Bako NP is also known for its bearded pig. These pigs are definitely not to miss because they tend to stroll around close to Bako NP, searching for food scraps. The bearded pigs are the largest mammals in Bako National park and looked imposing. Nevertheless, the bearded pigs behaved relaxed, not at all aggressive or anything like that. However, you may want to pay attention and particularly when the pigs have little piglets.
Last but not least, the aqueous areas in Bako National Park are breeding pounds for many species! After jumping off the boat at our arrival, we already had our first acquaintance with a local crab diving into the beach sand after leaving his marks on one our toes. During our afternoon hike, we spotted dozens of sky-blue fiddler crabs having a get together at the beach: the colour is just amazing and the tiny red crabs are very funny to watch!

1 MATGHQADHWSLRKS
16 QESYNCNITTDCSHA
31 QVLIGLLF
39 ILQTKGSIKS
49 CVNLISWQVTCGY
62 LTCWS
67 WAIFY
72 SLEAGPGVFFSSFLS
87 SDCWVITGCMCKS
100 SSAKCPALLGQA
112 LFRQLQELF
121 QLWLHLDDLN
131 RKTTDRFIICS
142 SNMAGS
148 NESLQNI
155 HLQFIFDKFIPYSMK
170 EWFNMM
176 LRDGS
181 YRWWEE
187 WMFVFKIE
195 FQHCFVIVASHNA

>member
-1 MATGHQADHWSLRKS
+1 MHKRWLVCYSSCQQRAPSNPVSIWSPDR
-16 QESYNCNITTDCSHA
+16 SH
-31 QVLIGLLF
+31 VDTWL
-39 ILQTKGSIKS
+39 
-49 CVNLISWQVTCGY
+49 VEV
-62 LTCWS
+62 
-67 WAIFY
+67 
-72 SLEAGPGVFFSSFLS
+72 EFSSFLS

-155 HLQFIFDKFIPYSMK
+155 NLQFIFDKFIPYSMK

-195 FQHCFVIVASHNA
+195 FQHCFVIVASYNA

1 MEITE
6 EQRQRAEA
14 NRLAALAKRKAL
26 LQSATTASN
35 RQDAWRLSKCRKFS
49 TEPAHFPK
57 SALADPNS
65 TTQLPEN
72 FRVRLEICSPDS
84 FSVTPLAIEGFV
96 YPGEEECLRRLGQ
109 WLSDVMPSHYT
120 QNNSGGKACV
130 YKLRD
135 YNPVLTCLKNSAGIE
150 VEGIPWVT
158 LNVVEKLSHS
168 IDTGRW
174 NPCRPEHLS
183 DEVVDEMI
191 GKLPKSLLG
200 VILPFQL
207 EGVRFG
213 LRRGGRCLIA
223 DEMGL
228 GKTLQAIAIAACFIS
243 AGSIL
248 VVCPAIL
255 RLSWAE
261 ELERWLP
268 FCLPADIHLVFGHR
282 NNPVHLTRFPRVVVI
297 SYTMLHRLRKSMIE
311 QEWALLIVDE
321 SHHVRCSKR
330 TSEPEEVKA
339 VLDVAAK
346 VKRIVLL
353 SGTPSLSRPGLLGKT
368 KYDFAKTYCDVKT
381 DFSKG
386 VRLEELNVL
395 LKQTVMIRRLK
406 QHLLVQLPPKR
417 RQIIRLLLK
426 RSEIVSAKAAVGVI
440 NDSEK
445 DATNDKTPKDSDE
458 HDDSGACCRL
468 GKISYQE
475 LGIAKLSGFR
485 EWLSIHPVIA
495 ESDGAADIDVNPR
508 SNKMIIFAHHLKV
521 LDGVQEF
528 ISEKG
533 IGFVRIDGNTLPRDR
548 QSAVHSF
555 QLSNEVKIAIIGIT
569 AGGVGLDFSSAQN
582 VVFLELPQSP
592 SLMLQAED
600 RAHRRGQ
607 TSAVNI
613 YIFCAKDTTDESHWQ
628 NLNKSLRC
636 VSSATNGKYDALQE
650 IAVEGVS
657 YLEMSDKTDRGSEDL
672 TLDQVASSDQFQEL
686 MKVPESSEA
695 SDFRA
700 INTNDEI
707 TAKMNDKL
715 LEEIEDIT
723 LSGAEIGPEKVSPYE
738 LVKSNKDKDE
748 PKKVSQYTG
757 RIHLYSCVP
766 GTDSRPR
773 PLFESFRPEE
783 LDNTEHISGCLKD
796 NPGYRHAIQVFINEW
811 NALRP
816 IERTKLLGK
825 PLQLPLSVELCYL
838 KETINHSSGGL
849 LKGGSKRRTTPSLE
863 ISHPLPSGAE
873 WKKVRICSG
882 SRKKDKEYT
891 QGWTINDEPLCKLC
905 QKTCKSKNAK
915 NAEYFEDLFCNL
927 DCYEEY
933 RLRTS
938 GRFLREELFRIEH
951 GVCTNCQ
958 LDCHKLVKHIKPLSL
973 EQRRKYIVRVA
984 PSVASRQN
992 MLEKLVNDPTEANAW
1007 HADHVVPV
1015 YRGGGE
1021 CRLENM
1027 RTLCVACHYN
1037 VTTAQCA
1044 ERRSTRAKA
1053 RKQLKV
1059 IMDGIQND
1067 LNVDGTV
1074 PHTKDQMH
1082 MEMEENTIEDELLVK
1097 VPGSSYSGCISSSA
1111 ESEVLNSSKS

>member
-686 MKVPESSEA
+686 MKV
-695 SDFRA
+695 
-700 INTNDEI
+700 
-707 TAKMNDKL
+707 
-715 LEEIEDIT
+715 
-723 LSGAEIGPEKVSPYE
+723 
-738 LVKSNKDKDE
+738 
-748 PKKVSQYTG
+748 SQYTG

Rather difficult to spot – or maybe you are lucky and we weren’t – are lizards. Apparently, there are quite a few types living in Bako NP. Some of them even have a length of two meters. While happy hiking, we – more or less intentionally – skipped looking for weird insects, snakes or anything identical that could appear in one of our nightmares the following night. Nevertheless, this little grasshopper friend didn’t bother us.
Do you consider staying more than one day at Bako? Then we would say ‘Go for it’! The hikes we did were great. Consequently, we would have loved another day of hiking to discover more of Bako National Park. Due to various reasons, we couldn’t stay more than one day. If you can, please do! In fact, there is just one place to stay the night. Therefore it is recommended to book your accommodation in advance. The hostel offers chalets with 3 bedrooms, lodges with 2 bedrooms, a 4-bedroom hostel and a campground.